Create a new index.html file inside the app/ folder and add the following markup and buttons inside:

    
<!DOCTYPE html>
<html lang="en">
    <head>
        <meta charset="UTF-8">
        <meta name="viewport" content="width=device-width, initial-scale=1.0">
        <title>Bootstrap 5 tutorial by Themesberg</title>
        <link rel="stylesheet" href="css/themesberg.css">
    </head>
    <body>
        <button class="btn btn-primary">Primary</button>
        <button class="btn btn-secondary">Secondary</button>
        <script src="https://cdn.jsdelivr.net/npm/[email protected]/dist/umd/popper.min.js" integrity="sha384-Q6E9RHvbIyZFJoft+2mJbHaEWldlvI9IOYy5n3zV9zzTtmI3UksdQRVvoxMfooAo" crossorigin="anonymous"></script>
    <script src="https://stackpath.bootstrapcdn.com/bootstrap/5.0.0-alpha1/js/bootstrap.min.js" integrity="sha384-oesi62hOLfzrys4LxRF63OJCXdXDipiYWBnvTl9Y9/TRlw5xlKIEHpNyvvDShgf/" crossorigin="anonymous"></script>
    </body>
</html>
    

To test the whole thing out, just run gulp in your terminal in the folder where gulpfile.js is located (ie. the root folder). Shortly after, a new tab should pop up in your browser with the url http://localhost:3000/ showing you two nicely styled Bootstrap buttons.

If this didn’t happen, make sure you have downloaded all of the dependencies via NPM and that the structure of the folders and files is the same as in the article.

Now try changing the text of one of the buttons to Themesberg. If you save the file and go back to your browser you will see that the change has been made without needing to refresh the browser. Awesome! This will save you a lot of time and manual refreshing from now on 🥳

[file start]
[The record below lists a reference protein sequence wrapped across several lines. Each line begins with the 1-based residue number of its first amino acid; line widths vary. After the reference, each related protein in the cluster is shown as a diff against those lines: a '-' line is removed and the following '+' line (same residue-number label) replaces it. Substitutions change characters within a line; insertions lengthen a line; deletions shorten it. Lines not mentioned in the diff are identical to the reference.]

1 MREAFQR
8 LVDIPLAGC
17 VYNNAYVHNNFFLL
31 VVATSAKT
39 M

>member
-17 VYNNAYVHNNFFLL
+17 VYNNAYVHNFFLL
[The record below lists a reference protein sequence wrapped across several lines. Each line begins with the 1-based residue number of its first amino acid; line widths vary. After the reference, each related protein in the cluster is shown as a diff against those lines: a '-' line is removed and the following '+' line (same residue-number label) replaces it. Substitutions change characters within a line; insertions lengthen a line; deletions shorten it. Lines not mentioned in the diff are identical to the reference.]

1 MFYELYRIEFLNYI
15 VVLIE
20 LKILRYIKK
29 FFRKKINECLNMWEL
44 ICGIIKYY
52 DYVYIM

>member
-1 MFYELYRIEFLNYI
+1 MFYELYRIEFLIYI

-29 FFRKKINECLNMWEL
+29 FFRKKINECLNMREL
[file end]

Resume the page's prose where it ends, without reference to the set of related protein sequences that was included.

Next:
Creating a simple blog page with the new markup

Great job so far! You have successfully set up a pretty cool working environment to compile the Sass files from Bootstrap 5 and also create a local server that takes your changes immediately as you write code.

Bootstrap 5 Blog page preview

That’s a lot of work for just a page showing two buttons though, isn’t it? Don’t worry, in this section we will create a page with a navigation bar, a list of blog cards, pagination and a footer with the newest Bootstrap 5 components!

Adding the navigation bar

Because Bootstrap 5 has such a great documentation with all of the components, we will simply take the markup for a navigation bar from the official navbar component page. After removing some of the element, add the following code right after the opening of the body tag:

    
<nav class="navbar navbar-expand-lg navbar-light bg-light">
    <div class="container-fluid">
        <a class="navbar-brand" href="#">Bootstrap 5 tutorial</a>
        <button class="navbar-toggler" type="button" data-toggle="collapse" data-target="#navbarSupportedContent" aria-controls="navbarSupportedContent" aria-expanded="false" aria-label="Toggle navigation">